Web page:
I returned from a summer back at home in trepidation of seeing the state of the front yard garden. I had been sent a photo update partway through the summer – not being around to weed the yard, it had become a mass of grass, strangling spindly pea plants, and with the odd orange tomato standing out from the undifferentiated conglomerate of green.
When I had first arrived back, it was early in the morning, but the next day I was eager to start clearing out some of the grass choking the vegetables.
Looking at the yard, it appeared so much tamer than I expected – there wasn’t quite the height or bulk that I had been expecting. Then I realized that was because there was nothing. Apart from the expansive raspberry bushes, the yard was a flattened pad of dead, cut grass. A new pad of weeds, mostly clover, had begun to poke up like post-buzzcut fuzz in between the yellowed grass stems.
A chive plant waved jollily from the corner. The chive plant was spared.
Looking more closely, I found some more remnants of a (questionable) garden that once was. A handful of red cherry tomatoes and a couple green beefsteaks lolling on the ground in the shade of the raspberries… and a small, prickly field cucumber over in the other corner of the yard.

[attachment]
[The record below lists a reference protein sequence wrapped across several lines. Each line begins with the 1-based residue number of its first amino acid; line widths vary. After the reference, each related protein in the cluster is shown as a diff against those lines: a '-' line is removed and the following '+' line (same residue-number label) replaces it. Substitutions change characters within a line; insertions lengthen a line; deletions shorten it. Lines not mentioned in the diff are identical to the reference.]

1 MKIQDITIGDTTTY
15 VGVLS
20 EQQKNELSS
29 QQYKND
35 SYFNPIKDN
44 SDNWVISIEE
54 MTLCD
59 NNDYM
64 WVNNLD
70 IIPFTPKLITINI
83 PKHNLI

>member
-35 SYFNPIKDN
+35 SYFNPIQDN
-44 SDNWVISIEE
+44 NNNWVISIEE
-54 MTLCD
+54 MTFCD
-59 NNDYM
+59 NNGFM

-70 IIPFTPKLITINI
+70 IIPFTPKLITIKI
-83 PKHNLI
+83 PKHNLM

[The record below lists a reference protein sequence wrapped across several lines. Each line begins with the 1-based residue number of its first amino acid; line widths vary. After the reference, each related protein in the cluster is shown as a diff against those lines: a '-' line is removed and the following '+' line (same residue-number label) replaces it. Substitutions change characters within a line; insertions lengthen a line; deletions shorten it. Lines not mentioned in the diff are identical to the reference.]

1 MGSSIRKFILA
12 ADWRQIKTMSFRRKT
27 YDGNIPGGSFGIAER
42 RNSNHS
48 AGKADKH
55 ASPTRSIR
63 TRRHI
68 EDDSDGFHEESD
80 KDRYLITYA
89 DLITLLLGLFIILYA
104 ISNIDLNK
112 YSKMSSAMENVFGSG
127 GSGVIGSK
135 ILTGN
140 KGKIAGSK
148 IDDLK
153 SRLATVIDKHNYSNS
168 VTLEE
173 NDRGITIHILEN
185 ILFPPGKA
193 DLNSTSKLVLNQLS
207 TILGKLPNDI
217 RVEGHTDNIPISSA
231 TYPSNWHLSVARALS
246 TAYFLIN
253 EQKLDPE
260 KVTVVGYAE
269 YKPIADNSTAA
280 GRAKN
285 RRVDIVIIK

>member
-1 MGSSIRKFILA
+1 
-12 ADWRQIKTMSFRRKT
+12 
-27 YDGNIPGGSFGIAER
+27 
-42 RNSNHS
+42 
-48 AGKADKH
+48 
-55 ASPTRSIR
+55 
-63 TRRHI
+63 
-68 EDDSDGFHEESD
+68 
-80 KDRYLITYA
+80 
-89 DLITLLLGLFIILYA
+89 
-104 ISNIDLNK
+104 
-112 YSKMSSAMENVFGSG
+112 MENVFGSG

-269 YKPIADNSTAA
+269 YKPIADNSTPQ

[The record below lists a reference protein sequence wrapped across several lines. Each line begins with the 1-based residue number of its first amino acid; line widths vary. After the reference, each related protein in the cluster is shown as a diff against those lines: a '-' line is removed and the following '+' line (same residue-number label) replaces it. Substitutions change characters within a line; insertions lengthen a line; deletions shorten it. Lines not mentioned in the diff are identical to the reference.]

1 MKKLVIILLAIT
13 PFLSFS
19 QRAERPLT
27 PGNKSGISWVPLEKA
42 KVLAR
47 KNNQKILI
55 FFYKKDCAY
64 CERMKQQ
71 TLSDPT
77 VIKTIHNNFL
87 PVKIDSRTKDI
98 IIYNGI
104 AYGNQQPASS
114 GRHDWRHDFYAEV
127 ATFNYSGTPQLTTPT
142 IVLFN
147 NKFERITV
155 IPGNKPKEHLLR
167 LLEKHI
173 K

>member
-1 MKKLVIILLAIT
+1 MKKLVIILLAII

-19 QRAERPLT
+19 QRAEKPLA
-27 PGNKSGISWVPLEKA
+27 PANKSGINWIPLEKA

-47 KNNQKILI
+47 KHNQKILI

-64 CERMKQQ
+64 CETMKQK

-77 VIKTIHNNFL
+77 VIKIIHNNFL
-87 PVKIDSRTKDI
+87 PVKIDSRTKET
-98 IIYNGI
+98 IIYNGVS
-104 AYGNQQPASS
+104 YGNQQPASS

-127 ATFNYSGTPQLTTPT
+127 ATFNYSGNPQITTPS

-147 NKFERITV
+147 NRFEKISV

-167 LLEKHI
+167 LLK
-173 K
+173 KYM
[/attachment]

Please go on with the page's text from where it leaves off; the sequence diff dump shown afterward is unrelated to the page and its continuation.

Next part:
I collected and bagged the evidence.
“Dear roommate.” I said, as we sat down for dinner, “I was looking at – or rather – looking for my garden,”
“HAHAHA.” She said in the sort of despondent laugh just as telling as the explanation. “Yes. Um, there is a story there.”
It goes something like this: our landlord’s wife plants medicinal herbs in the yard. The roommate is warned not to pull up anything stick-like – and so given all the stick-like crabgrass taking over, leaves everything well alone. Until one day she comes back to a mowed lawn.
The garden was a unfortunate bystander caught in a confluence of factors. The sequence of events all started with me, when the garden was abandoned by its caretaker (i.e. me), then was watched over by a considerate roommate, and inevitably met its end at the blades of a landlord trying to keep his property relatively presentable and law-abiding instead of a crab-grass and dandelion cultivation centre.
I am pretty chuffed that at least I still have chives!